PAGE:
Despite the impressive price increases in that year, these really were nothing more than base effects of those commodities having been beat down by near unrelenting monetary deflation that had lasted for years. Rather than see 2017’s gains as moving in the right direction, the proper reaction would’ve been to wonder, is this it?
A global inflationary breakout wouldn’t just need inflation, it should also have at least a little breakout.
This alternative though more appropriate view of Reflation #3, for that’s all globally synchronized growth proved to be, recognized all along the bait and switch. As commodity prices, no matter how impressive the year-over-year changes they were still tied to fundamental forces in the real economy. Real economic activity that, with their own somewhat impressive year-over-year changes, added up to a good deal less than what was claimed.
It works both ways, too, though not in linear or symmetric fashion. As of the latest data from the World Bank, base metal prices were down by 18% year-over-year in June 2019. But whereas +30% in 2017 was less inspiring than it seemed, -18% in 2019 is actually worse than its face value.
It’s one thing to fall 20% from a basically healthy trendline around what might reasonably be called normal. It’s quite another to do so after years of declines and only a small retracement in between.
The same goes for real economic activity. In this case, Chinese imports. According to data released today by China’s General Customs Administration, the value of inbound goods during June 2019 was 7.3% less than the value in June 2018. That -7.3% is worse than it appears because of what you see two charts above. It’s not just the subtraction from last year, already a concern, it’s because of the subtraction from last year plus how far behind last year had already been.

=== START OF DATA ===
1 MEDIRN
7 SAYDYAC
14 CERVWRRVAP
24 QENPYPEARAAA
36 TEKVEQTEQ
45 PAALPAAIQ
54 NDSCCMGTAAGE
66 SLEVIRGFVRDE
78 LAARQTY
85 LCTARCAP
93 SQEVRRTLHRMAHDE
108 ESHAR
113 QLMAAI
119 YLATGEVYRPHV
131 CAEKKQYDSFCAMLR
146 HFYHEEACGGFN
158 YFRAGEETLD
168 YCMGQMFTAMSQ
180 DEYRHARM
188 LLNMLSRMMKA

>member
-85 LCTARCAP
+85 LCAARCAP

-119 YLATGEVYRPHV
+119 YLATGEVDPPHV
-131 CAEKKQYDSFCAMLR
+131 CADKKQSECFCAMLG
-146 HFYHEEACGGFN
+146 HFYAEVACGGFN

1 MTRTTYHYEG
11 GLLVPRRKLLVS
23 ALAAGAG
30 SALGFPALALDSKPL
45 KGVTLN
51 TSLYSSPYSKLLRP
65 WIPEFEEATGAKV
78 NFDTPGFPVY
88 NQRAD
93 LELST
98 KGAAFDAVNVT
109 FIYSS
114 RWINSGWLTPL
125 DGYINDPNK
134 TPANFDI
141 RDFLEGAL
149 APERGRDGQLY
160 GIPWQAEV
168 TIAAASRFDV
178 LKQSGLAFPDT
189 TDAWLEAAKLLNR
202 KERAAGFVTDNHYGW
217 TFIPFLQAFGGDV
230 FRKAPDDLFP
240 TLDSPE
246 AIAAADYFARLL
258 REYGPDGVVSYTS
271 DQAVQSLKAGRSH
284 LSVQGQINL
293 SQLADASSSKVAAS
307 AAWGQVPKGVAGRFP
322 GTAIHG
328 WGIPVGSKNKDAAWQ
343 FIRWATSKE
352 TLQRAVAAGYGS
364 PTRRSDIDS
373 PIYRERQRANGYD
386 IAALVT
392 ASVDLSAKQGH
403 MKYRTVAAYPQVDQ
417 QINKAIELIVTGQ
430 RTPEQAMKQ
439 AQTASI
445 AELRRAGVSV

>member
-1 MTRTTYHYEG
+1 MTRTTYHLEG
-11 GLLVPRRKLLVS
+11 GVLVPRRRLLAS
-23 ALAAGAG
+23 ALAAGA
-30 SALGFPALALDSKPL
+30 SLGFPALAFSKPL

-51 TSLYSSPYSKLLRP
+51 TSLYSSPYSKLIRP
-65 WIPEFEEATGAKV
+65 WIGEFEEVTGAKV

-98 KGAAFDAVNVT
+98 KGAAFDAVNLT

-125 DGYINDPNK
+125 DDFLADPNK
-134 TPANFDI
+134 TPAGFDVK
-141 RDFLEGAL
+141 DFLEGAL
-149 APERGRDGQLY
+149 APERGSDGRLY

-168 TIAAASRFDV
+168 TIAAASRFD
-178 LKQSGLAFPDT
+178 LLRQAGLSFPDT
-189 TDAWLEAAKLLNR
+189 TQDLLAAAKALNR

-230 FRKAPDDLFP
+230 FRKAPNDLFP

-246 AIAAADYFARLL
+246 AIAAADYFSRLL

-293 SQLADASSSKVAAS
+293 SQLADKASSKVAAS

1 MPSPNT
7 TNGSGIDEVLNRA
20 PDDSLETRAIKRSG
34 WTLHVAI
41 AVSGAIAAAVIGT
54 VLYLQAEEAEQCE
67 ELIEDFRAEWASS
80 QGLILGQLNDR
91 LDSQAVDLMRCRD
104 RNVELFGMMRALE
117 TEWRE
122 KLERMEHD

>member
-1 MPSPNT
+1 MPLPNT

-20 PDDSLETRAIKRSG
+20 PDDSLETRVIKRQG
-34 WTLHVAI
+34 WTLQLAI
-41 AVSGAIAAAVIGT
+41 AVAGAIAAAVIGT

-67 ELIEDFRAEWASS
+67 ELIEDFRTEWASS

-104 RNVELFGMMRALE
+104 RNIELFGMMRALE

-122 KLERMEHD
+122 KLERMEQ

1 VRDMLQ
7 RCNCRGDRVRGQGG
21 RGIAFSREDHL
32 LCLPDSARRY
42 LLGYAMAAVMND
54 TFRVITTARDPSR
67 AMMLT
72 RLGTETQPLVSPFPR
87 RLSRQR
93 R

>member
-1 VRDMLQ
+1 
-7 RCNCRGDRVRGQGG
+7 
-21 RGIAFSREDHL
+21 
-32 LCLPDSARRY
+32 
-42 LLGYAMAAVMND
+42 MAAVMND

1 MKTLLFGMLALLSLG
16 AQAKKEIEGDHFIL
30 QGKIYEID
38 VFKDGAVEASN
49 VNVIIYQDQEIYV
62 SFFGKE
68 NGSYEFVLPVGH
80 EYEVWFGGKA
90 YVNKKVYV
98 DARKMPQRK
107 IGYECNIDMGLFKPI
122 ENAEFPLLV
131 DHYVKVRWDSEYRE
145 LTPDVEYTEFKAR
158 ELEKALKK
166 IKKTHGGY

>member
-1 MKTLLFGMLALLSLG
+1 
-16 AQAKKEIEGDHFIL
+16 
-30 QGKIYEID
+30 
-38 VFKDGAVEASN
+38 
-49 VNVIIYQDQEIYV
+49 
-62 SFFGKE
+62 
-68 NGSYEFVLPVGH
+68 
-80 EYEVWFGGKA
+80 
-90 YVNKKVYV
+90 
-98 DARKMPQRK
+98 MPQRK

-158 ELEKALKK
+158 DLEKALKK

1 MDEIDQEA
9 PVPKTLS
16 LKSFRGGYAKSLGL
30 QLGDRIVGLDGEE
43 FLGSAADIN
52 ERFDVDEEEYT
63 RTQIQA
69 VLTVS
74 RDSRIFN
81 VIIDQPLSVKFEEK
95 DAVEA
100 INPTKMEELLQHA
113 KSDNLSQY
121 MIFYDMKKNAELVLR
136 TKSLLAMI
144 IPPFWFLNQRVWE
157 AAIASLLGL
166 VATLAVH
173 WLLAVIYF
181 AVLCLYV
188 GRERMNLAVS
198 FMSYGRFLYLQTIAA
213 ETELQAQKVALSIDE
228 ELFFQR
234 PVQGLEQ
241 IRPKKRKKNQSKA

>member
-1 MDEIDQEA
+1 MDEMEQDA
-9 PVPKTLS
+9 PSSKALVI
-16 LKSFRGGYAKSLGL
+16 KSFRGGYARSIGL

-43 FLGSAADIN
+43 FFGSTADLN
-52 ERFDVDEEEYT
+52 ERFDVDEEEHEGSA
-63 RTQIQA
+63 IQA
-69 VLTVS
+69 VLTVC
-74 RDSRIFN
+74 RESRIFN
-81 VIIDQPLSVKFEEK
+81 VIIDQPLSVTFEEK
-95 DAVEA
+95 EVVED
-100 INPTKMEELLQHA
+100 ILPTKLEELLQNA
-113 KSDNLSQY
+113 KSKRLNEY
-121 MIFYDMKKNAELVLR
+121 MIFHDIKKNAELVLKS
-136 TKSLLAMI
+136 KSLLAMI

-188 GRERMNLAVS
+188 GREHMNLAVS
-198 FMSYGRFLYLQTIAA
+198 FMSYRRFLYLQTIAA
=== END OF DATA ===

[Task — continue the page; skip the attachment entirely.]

It’s the nature of living in a non-linear world, a big reason why the real economy effects of Euro$ #4 have the potential to be worse than they were in Euro$ #3. To put it simply, and bluntly, globally synchronized growth was nothing more than lying statistics. The global economy was seriously harmed starting in 2014 and never really healed.
As the bond curves uniformly staked out, based on the context, Reflation #3 never had a chance.
On the other side of Chinese trade, exports declined 1.3% year-over-year in June. For the whole second quarter of 2019, exports fell by 1% – the first decline on a quarterly basis since Q4 2016. For all the talk about tariffs on Chinese goods, exports in the first half of 2019 were basically flat with the first half of 2018.
China’s economy is far weaker inside than out.
Trade wars are definitely playing a role but only a limited one: exports to the US were down 7% last month, but the value of Chinese goods heading to Europe also declined, by 3%. It is weakness all around the world economy.
It may have been globally synchronized in 2017, but it wasn’t trade wars which kept it from being actual growth. And it isn’t trade wars that have turned what was never anything more than small reflation into the next synchronized downturn. Thus, even Jay Powell can see in which direction the arrow is pointing.
However, uncertainties about the outlook have increased in recent months. In particular, economic momentum appears to have slowed in some major foreign economies, and that weakness could affect the U.S. economy.
Not “could” but “when” and by “how much.” The problem was never the synchronized part, it was always in classifying it as growth. And, what’s worrying Powell, is that the word still applies in 2019 as the minus signs appear again if for now elsewhere.